Chapter

Specifying Conventions: The Third‐Order Problem of Knowledge

Randy E. Barnett

in The Structure of Liberty

Published in print February 2000 | ISBN: 9780198297291
Published online November 2003 | e-ISBN: 9780191598777 | DOI: http://dx.doi.org/10.1093/0198297297.003.0006
Specifying Conventions: The Third‐Order Problem of Knowledge

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Though the abstract background rights that define justice are underdeterminate in that more than one set of specific action‐guiding precepts can often satisfy their theoretical demands, these rights can still provide a basis for criticizing specific precepts that are discovered in some other way. Specific action guiding rules of law cannot ordinarily be deduced from abstract rights. Instead, specific conventions to guide conduct can evolve in a common‐law process that has certain characteristics enabling judges (1) to obtain information about the complexities of practice and (2) to formulate rules to decide future cases in a manner that is both consistent with each other and with underlying principles of justice. To ensure a link between the common‐law process and the liberal conception of justice requires both an internal and external link. Apparent conflicts between justice and the rule of law can be resolved in a variety of ways, but when the conflict is clear and demonstrable, justice—which addresses the first‐order problem of knowledge (and also problems of interest)—should take priority over the rule of law.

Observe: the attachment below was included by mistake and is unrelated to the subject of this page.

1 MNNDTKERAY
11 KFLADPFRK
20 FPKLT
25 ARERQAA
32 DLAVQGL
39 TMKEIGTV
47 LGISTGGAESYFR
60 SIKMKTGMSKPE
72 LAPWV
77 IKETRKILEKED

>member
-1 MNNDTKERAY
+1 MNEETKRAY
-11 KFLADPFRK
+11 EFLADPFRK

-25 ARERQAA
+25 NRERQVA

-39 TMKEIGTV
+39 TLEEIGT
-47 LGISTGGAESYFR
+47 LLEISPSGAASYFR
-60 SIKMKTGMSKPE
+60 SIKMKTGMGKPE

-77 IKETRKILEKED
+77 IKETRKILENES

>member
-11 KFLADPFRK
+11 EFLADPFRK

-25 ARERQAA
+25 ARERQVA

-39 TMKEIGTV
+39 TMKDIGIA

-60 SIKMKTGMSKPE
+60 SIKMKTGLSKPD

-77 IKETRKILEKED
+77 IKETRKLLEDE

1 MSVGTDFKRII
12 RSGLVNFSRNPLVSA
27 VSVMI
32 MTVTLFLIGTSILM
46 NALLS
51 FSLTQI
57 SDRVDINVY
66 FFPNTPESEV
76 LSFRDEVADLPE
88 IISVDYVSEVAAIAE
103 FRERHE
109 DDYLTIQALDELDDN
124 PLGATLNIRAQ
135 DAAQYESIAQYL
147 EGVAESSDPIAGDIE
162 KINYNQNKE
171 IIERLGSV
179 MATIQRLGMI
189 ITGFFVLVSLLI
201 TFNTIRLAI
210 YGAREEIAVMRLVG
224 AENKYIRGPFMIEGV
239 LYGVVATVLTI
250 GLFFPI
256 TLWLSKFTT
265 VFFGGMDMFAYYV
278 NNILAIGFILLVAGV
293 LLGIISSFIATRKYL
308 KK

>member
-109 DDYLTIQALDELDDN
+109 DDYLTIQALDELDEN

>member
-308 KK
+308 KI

Keywords: common law; conflict; consistency; conventions; justice; precepts; rights; rule of law; rules; underdeterminacy

Chapter.  12132 words. 

Subjects: Political Theory

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